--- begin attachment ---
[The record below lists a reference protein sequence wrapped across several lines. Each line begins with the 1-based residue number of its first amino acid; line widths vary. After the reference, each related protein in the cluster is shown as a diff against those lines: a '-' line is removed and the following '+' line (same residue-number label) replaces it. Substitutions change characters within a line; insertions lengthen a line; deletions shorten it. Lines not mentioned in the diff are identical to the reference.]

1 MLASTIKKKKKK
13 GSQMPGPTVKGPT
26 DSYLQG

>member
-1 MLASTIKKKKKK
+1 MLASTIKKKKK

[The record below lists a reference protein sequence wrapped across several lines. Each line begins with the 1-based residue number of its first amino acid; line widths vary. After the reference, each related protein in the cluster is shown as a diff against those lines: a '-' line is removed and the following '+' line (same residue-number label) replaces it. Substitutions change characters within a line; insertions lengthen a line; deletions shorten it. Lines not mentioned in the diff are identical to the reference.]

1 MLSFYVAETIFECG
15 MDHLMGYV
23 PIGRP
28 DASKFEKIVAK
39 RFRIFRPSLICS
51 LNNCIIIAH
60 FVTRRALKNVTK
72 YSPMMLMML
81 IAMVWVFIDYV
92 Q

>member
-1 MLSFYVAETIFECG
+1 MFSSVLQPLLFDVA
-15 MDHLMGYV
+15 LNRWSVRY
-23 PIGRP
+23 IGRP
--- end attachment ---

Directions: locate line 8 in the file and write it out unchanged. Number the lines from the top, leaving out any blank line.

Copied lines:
[The record below lists a reference protein sequence wrapped across several lines. Each line begins with the 1-based residue number of its first amino acid; line widths vary. After the reference, each related protein in the cluster is shown as a diff against those lines: a '-' line is removed and the following '+' line (same residue-number label) replaces it. Substitutions change characters within a line; insertions lengthen a line; deletions shorten it. Lines not mentioned in the diff are identical to the reference.]